State financial regulators, joined by the Bankers Electronic Crimes Task Force and the U.S. Secret Service, this week issued a self-assessment tool to banks they supervise in an effort to help mitigate ransomware attacks.
“Ransomware is a major threat to the financial services industry,” said Texas Banking Commissioner Charles G. Cooper, who leads the Bankers’ Electronic Crimes Task Force on this effort. The taskforce, composed of U.S. community financial institution CEOs, law enforcement, state bank regulators and other industry stakeholders, addresses the security needs of community financial institutions.
“State regulators are offering this tool because the rapid advancements in ransomware and potentially devastating consequences require financial institutions to be vigilant. There is no single measure to prevent ransomware attacks. It requires strong adherence to fundamental cybersecurity controls,” Commissioner Cooper said.
Incidents of ransomware across industries have been on the rise and appear to be spreading. One global cyber insurer reported 775 ransomware incidents for its U.S. customers in 2019, representing a 131% increase from the year prior. Eleven percent of those customers were financial institutions.
“This is another example where close cooperation and developing robust partnerships is critical to accomplishing our shared goal of protecting the nation’s financial infrastructure,” said William Smarr, Special Agent in Charge of the U.S. Secret Service Dallas Field Office. “Working with the CSBS, the Secret Service recognizes the value of our trusted partners and the acumen they provide to combat cyber enabled fraud. Together, we are committed to keeping the Homeland safe from cyber threats.”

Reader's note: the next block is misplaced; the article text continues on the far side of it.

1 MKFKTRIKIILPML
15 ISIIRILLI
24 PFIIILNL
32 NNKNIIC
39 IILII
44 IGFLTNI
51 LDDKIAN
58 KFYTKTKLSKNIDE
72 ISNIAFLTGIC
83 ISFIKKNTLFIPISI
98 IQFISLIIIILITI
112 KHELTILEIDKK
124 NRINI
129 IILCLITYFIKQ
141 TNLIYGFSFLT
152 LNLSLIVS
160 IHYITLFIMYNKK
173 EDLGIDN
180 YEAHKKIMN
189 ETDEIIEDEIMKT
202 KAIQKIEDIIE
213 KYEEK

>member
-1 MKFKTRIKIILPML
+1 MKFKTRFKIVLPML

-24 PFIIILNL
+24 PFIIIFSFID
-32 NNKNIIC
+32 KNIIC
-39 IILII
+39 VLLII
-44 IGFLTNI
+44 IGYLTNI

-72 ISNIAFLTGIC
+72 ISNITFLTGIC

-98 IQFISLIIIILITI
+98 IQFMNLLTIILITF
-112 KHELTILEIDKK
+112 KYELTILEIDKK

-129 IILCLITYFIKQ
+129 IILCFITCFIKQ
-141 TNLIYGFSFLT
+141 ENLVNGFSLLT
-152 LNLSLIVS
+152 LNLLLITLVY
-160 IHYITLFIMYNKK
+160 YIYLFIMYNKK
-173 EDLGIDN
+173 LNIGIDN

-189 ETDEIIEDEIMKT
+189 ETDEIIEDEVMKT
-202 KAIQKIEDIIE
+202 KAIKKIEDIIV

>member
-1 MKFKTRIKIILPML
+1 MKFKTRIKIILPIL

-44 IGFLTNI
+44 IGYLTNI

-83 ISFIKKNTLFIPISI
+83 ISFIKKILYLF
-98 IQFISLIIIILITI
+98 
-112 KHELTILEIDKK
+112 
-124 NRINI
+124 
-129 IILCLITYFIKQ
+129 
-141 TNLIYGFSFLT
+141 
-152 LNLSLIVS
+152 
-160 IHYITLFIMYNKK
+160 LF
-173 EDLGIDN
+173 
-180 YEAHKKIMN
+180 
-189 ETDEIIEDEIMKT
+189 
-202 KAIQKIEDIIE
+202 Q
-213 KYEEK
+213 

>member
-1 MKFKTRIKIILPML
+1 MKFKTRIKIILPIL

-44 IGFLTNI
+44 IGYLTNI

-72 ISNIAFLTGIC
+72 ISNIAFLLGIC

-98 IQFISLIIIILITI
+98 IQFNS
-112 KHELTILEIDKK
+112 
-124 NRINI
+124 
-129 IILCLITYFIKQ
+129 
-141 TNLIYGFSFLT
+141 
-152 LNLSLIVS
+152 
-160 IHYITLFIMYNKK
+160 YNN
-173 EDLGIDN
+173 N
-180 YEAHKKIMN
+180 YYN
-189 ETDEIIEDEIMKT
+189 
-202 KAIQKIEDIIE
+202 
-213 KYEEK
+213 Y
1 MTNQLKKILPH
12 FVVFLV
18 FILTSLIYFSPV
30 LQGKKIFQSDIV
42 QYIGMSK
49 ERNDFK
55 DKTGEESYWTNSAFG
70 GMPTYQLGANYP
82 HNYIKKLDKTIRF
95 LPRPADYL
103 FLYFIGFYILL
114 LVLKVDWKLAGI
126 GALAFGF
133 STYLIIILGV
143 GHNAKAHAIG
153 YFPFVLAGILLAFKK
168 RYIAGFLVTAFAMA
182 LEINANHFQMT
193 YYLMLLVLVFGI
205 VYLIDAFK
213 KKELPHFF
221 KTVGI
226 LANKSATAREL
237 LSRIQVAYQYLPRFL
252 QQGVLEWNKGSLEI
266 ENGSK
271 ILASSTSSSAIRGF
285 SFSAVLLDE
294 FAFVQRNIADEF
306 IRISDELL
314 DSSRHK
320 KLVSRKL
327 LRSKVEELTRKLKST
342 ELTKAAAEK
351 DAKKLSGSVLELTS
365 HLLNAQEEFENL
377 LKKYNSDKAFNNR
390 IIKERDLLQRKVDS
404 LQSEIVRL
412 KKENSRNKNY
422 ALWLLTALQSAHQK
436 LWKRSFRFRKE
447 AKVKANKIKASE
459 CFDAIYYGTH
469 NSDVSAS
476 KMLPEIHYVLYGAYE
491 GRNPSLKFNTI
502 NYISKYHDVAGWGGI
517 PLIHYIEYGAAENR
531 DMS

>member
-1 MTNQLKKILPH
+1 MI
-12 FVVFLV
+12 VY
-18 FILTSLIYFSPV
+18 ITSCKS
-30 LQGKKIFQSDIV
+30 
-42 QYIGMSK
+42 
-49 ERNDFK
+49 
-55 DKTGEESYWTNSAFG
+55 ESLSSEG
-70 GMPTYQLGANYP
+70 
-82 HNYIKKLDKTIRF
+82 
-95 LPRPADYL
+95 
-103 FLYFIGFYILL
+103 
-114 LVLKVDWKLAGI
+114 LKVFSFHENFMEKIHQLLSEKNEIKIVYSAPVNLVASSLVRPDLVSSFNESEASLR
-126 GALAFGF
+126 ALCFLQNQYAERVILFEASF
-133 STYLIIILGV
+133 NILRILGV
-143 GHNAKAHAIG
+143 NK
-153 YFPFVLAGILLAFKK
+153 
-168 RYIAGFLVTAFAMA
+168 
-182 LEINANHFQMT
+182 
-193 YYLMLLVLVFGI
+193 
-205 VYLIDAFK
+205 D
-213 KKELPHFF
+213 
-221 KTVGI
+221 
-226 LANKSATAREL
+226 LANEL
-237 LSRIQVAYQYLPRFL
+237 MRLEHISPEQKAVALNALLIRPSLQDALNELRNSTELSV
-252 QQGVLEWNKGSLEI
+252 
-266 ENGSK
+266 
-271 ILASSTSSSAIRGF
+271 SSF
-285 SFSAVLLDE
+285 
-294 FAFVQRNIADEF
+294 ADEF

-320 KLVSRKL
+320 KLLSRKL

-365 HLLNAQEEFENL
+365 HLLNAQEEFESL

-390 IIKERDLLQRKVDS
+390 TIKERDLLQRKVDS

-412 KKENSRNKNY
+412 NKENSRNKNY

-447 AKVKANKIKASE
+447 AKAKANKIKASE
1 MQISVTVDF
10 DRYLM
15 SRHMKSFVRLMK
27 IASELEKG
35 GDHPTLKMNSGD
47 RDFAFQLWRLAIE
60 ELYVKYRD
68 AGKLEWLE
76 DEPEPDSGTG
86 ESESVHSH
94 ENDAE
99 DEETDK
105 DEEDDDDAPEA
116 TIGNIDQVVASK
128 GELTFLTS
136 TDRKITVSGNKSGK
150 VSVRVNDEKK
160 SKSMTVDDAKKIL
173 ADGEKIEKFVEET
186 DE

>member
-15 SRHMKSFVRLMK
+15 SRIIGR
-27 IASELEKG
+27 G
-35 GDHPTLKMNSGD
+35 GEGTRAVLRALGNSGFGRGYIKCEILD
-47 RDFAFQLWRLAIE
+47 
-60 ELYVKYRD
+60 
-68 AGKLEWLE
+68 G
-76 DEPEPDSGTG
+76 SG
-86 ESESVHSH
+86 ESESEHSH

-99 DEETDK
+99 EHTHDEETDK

Using the ransomware tool, a bank can assess its efforts to control and mitigate risks associated with the threat of ransomware and identify gaps that require increased security.
“This newly developed and comprehensive tool gives our bank’s executive managers and board of directors an overview of our preparedness towards identifying, protecting, detecting, responding and recovering from a ransomware attack,” said Trey Maust, executive chairman of Lewis & Clark bank in Oregon City, Ore., and a Bankers’ Electronic Crimes Task Force member.